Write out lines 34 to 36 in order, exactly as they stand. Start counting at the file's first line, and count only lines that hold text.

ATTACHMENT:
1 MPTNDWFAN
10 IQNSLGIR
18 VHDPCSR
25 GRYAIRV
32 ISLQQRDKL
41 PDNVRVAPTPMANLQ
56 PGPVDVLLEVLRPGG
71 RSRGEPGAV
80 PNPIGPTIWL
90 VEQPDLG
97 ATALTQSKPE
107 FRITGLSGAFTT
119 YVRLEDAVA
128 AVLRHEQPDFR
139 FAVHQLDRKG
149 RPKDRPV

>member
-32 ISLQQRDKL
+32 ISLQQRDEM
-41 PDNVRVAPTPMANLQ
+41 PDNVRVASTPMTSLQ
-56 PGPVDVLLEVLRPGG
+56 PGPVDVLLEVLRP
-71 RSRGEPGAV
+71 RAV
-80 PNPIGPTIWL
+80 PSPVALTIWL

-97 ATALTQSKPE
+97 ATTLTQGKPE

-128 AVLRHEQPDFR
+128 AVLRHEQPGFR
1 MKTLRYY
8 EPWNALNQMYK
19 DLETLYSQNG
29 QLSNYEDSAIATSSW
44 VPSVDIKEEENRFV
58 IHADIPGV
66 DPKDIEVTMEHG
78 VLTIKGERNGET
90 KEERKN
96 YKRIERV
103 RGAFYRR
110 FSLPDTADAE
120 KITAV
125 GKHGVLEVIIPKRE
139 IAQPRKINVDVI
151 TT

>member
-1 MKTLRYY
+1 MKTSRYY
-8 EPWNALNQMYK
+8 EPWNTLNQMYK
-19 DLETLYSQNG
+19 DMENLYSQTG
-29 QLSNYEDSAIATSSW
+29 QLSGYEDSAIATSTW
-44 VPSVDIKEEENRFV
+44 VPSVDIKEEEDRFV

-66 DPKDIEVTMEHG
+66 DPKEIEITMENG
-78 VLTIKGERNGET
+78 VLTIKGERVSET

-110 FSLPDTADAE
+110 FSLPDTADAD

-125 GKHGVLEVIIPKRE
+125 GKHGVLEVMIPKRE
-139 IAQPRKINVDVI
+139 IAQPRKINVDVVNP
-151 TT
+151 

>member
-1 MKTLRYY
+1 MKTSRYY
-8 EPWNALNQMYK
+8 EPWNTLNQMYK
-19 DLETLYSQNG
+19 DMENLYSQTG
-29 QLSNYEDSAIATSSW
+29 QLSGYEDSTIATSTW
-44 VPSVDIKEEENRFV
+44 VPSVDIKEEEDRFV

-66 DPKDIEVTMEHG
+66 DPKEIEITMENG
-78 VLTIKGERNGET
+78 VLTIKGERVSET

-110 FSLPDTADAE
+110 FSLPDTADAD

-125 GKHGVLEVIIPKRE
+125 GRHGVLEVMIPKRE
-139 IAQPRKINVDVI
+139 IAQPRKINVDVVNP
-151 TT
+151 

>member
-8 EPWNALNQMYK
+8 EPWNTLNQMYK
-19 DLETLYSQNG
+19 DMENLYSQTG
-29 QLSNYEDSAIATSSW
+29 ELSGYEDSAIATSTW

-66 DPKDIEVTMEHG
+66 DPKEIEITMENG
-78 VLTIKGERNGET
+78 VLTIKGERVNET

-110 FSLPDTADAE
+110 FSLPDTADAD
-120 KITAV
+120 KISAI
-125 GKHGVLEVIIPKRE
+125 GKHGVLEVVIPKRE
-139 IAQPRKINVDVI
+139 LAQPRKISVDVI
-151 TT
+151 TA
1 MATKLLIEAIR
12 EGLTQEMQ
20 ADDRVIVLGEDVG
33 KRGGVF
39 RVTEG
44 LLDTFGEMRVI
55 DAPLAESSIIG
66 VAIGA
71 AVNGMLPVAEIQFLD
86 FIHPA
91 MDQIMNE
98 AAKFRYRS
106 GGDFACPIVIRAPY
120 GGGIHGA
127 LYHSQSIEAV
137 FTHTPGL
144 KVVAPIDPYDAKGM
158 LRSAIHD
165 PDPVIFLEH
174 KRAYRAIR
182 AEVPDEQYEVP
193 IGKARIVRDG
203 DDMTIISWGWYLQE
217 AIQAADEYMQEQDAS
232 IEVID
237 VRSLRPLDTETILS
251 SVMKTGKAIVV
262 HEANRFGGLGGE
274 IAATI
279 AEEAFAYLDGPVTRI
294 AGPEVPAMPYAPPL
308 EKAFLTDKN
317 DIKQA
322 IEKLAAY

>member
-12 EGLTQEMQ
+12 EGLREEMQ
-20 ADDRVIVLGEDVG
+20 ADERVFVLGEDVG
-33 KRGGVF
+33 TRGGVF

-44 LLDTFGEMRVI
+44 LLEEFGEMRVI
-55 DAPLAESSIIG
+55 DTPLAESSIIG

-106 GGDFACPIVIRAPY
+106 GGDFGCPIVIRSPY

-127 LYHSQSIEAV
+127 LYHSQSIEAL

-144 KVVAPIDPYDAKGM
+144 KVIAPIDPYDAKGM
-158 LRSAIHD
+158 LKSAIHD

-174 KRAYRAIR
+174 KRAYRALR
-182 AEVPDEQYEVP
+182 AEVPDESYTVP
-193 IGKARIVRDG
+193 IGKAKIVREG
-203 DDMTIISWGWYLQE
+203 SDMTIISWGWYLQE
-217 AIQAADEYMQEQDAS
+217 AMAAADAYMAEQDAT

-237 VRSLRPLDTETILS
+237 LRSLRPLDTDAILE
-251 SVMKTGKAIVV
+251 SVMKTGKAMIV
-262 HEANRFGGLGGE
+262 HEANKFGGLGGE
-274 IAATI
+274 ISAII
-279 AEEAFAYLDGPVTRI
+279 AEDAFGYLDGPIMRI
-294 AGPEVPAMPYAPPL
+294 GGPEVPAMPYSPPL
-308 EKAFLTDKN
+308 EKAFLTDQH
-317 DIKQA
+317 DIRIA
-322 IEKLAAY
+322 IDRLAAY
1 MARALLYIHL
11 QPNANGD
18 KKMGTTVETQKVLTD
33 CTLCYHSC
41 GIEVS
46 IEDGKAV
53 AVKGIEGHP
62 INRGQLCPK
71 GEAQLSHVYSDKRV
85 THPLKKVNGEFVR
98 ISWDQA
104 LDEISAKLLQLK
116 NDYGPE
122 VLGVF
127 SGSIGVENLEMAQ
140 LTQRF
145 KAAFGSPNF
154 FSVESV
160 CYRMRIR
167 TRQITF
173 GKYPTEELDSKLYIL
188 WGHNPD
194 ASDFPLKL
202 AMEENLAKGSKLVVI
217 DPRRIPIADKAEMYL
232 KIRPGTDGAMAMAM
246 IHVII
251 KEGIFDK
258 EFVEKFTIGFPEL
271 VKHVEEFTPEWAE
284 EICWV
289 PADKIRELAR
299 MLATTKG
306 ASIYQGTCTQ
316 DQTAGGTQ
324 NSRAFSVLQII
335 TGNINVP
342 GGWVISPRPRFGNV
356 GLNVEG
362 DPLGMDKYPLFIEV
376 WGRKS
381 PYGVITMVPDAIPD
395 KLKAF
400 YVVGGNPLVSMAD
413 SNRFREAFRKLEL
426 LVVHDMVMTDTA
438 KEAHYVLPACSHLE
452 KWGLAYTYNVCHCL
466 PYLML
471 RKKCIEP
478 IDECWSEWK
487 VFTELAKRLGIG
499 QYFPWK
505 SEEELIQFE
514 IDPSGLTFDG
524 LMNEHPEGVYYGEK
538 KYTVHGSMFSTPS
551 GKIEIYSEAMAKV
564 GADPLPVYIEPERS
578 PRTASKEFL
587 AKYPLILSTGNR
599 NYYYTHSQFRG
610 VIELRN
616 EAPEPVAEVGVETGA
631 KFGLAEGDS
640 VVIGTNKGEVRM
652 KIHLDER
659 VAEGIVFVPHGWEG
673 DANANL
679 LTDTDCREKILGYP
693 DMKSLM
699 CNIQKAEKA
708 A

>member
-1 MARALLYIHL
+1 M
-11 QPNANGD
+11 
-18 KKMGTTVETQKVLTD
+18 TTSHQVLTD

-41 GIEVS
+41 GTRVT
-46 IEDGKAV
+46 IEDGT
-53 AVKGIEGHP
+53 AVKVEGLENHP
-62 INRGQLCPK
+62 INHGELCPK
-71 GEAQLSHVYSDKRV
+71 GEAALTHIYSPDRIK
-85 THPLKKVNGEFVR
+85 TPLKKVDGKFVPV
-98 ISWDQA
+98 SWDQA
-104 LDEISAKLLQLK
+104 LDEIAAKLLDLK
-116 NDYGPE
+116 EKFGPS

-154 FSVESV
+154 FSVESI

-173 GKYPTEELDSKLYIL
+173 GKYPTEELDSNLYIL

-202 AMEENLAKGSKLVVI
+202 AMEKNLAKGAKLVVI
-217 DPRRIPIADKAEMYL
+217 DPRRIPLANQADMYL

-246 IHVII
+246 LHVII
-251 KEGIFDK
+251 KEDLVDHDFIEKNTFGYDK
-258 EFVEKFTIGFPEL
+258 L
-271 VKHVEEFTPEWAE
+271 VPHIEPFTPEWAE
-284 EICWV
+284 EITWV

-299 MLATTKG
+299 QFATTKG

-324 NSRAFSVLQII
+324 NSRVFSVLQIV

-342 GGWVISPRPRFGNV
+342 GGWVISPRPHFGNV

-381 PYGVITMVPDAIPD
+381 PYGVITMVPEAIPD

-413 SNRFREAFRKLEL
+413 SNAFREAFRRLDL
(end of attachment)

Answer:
19 DLETLYSQNG
29 QLSNYEDSAIATSSW
44 VPSVDIKEEENRFV